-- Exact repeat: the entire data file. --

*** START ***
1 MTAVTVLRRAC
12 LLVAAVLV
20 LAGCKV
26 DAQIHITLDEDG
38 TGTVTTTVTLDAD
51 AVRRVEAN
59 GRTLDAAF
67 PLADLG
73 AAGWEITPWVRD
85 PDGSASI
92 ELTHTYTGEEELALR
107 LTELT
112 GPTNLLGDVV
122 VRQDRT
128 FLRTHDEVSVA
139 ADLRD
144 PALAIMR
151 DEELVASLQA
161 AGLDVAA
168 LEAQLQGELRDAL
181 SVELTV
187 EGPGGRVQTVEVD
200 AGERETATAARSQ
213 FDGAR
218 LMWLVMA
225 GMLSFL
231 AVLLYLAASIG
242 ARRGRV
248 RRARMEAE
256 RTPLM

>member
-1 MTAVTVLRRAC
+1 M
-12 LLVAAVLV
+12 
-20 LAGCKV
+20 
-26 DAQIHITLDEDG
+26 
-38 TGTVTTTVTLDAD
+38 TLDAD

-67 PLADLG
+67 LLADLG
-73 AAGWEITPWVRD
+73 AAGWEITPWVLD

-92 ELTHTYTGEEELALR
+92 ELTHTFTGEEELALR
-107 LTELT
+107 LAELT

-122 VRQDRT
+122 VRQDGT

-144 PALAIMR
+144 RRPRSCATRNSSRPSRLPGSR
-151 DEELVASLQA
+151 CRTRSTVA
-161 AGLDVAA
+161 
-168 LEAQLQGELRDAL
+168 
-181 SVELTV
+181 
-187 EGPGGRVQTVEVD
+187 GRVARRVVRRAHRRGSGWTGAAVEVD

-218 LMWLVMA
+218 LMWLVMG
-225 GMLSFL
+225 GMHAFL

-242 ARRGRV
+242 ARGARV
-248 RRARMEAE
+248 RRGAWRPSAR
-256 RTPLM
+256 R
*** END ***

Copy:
1 MTAVTVLRRAC
12 LLVAAVLV
20 LAGCKV
26 DAQIHITLDEDG
38 TGTVTTTVTLDAD
51 AVRRVEAN
59 GRTLDAAF
67 PLADLG
73 AAGWEITPWVRD
85 PDGSASI
92 ELTHTYTGEEELALR
107 LTELT
112 GPTNLLGDVV
122 VRQDRT
128 FLRTHDEVSVA
139 ADLRD
144 PALAIMR
151 DEELVASLQA
161 AGLDVAA
168 LEAQLQGELRDAL
181 SVELTV
187 EGPGGRVQTVEVD
200 AGERETATAARSQ
213 FDGAR
218 LMWLVMA
225 GMLSFL
231 AVLLYLAASIG
242 ARRGRV
248 RRARMEAE
256 RTPLM

>member
-1 MTAVTVLRRAC
+1 M
-12 LLVAAVLV
+12 
-20 LAGCKV
+20 
-26 DAQIHITLDEDG
+26 
-38 TGTVTTTVTLDAD
+38 TLDAD

-67 PLADLG
+67 LLADLG
-73 AAGWEITPWVRD
+73 AAGWEITPWVLD

-92 ELTHTYTGEEELALR
+92 ELTHTFTGEEELALR
-107 LTELT
+107 LAELT

-122 VRQDRT
+122 VRQDGT

-144 PALAIMR
+144 RRPRSCATRNSSRPSRLPGSR
-151 DEELVASLQA
+151 CRTRSTVA
-161 AGLDVAA
+161 
-168 LEAQLQGELRDAL
+168 
-181 SVELTV
+181 
-187 EGPGGRVQTVEVD
+187 GRVARRVVRRAHRRGSGWTGAAVEVD

-218 LMWLVMA
+218 LMWLVMG
-225 GMLSFL
+225 GMHAFL

-242 ARRGRV
+242 ARGARV
-248 RRARMEAE
+248 RRGAWRPSAR
-256 RTPLM
+256 R